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Topic: Allegory


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  allegory - Definitions from Dictionary.com
a symbolical narrative: the allegory of Piers Plowman.
A symbolic representation: The blindfolded figure with scales is an allegory of justice.
Allegories are composed of several symbols or metaphors.
dictionary.reference.com /browse/allegory   (0 words)

  
  ArtLex on Allegory
Allegory of Spring (La Primavera), 1477-78, 10 feet 4 inches x 6 feet 9 inches (315 x 205 cm), painted for the villa of Lorenzo di Pierfrancesco de' Medici at Castello, now in the Galleria degli Uffizi in Florence.
Allegory of Salvation with the Virgin, the Christ Child, Saint Elizabeth, the Young Saint John, and Two Angels, c.
This still life might be interpreted as either an allegory of the five senses or of the sacred and the profane.
www.artlex.com /ArtLex/a/allegory.html   (687 words)

  
 Definition of allegory - Merriam-Webster Online Dictionary
Etymology: Middle English allegorie, from Latin allegoria, from Greek allEgoria, from allEgorein to speak figuratively, from allos other + -Egorein to speak publicly, from agora assembly -- more at
Find more about "allegory" instantly with Live Search
See a map of "allegory" in the Visual Thesaurus
www.m-w.com /dictionary/allegory   (0 words)

  
 Plato: The Allegory of the Cave
The importance of the allegory lies in Plato's belief that there are invisible truths lying under the apparent surface of things which only the most enlightened can grasp.
Used to the world of illusion in the cave, the prisoners at first resist enlightenment, as students resist education.
Moreover, I said, you must not wonder that those who attain to this beatific vision are unwilling to descend to human affairs; for their souls are ever hastening into the upper world where they desire to dwell; which desire of theirs is very natural, if our allegory may be trusted.
www.wsu.edu:8080 /~wldciv/world_civ_reader/world_civ_reader_1/plato.html   (1379 words)

  
  Definitions
Allegory: A narrative poem in which an intellectual (and usually moral, political,or religious meaning) is to be understood beneath a surface story, and indeed to be spelled out and made vivid by that story.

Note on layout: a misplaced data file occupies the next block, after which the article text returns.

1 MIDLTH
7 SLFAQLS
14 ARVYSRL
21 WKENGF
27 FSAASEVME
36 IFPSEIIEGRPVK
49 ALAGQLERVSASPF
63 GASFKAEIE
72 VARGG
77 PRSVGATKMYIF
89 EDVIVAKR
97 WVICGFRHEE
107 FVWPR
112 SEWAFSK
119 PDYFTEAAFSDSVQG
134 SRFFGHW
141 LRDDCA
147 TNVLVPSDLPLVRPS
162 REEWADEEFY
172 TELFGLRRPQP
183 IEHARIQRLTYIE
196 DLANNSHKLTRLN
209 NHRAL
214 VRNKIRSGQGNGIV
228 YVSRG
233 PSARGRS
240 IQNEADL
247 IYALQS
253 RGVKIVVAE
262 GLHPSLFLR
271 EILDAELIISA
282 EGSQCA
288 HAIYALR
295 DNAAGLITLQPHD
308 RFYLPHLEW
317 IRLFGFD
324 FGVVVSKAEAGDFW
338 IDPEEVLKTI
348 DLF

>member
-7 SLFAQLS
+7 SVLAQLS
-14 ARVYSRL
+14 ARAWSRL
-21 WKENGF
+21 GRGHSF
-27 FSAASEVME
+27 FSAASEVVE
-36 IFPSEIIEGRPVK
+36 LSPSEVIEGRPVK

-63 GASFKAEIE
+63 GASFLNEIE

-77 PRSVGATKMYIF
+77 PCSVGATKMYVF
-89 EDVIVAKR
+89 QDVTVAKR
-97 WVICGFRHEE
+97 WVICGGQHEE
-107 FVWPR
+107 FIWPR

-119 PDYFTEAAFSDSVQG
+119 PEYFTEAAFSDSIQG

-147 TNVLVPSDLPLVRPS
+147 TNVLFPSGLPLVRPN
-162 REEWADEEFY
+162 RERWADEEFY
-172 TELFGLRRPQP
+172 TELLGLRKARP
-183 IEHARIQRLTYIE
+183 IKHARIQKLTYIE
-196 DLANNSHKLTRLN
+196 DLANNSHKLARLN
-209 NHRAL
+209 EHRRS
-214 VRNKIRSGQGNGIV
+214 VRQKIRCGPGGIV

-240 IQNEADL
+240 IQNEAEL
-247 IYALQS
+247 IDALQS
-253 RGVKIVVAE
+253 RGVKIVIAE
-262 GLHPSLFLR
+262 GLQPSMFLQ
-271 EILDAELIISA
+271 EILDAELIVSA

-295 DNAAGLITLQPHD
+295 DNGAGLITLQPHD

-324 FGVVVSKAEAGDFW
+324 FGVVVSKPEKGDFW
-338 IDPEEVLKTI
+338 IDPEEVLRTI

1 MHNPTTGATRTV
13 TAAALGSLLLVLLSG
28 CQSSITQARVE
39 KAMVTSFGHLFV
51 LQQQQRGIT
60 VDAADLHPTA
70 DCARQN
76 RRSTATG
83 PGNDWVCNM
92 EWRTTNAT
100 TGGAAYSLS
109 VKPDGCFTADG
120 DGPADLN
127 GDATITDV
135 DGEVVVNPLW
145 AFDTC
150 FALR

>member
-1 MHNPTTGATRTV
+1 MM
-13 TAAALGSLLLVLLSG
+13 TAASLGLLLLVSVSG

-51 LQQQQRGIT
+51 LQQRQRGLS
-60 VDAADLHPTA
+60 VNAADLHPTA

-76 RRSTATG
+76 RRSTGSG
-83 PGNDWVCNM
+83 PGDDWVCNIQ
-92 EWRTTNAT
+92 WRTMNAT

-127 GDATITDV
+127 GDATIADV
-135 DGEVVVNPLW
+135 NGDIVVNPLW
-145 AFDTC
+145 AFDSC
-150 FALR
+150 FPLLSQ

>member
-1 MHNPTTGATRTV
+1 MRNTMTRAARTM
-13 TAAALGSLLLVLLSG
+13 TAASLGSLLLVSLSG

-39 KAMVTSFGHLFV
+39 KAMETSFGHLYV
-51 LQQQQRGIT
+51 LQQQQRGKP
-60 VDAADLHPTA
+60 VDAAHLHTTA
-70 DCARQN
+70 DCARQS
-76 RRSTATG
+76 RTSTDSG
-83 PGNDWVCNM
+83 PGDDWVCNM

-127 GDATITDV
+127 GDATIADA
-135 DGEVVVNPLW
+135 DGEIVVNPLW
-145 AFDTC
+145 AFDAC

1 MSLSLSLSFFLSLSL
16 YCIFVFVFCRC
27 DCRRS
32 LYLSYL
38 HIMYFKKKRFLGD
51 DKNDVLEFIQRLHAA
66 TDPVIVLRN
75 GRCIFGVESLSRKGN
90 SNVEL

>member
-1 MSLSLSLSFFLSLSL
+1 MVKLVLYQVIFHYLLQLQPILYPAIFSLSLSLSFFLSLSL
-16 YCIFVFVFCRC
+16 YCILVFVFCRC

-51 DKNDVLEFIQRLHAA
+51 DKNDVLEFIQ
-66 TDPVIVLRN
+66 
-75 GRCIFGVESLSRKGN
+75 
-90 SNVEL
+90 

Allegory: A form of extended METAPHOR in which objects and persons in a narrative, either in prose or verse, are equated with meanings that lie outside the narrative itself.
Allegory attempts to evoke a dual interest, one in the events, characters, and settings presented, and the other in the ideas they are intended to convey or the significance they bear.
www.uta.edu /english/TAR/officeweb/defs1.htm   (600 words)

  
  Allegory - Wikipedia, the free encyclopedia
Allegory is generally treated as a figure of rhetoric, but an allegory does not have to be expressed in language: it may be addressed to the eye, and is often found in realistic painting, sculpture or some other form of mimetic, or representative art.
In this perspective, the characters in a "naive" allegory are not fully three-dimensional, for each aspect of their individual personalities and the events that befall them embodies some moral quality or other abstraction; the allegory has been selected first, and the details merely flesh it out.
Plato – The Republic (Plato's allegory of the cave)
en.wikipedia.org /wiki/Allegory   (675 words)

  
 Allegory of the cave - Wikipedia, the free encyclopedia
Plato's Allegory of the Cave is perhaps the best known of his many allegories, metaphors, and parables.
Not content with mere suggestion, Plato interprets the allegory (beginning at 517b): "This image then [the allegory of the cave] we must apply as a whole to all that has been said" —i.e., it can be used to interpret the preceding several pages, which concern the metaphor of the sun and the divided line.